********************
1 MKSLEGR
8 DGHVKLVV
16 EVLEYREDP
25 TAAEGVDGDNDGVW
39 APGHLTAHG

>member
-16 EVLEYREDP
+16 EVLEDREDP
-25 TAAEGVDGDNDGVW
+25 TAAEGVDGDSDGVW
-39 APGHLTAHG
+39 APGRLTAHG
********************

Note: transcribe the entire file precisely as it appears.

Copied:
1 MKSLEGR
8 DGHVKLVV
16 EVLEYREDP
25 TAAEGVDGDNDGVW
39 APGHLTAHG

>member
-16 EVLEYREDP
+16 EVLEDREDP
-25 TAAEGVDGDNDGVW
+25 TAAEGVDGDSDGVW
-39 APGHLTAHG
+39 APGRLTAHG